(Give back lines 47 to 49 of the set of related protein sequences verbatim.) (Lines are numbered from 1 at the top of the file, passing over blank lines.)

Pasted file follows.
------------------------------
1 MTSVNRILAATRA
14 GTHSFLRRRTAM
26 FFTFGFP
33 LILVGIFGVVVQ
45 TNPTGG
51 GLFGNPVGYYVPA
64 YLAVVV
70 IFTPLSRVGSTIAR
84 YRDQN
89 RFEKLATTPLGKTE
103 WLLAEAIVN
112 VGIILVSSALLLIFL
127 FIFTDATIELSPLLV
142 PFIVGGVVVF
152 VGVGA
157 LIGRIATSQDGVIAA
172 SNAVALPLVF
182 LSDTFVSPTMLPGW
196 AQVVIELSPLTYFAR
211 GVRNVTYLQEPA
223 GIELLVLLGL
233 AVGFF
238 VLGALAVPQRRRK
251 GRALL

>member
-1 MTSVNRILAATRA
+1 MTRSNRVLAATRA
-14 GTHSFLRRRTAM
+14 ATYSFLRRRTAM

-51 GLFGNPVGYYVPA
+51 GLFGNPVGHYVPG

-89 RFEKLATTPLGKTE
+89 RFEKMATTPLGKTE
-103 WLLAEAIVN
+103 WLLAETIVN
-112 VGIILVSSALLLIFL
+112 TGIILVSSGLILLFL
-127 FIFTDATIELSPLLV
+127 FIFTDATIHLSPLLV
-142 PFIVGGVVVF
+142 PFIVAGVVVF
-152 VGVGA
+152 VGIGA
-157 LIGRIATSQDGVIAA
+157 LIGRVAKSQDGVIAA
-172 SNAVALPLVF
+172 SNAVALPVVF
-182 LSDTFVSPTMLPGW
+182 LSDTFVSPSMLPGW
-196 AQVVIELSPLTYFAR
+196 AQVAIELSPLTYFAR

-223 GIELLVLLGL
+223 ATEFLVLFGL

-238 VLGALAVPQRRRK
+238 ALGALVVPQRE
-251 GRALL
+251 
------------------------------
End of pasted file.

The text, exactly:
+172 SNAVALPVVF
-182 LSDTFVSPTMLPGW
+182 LSDTFVSPSMLPGW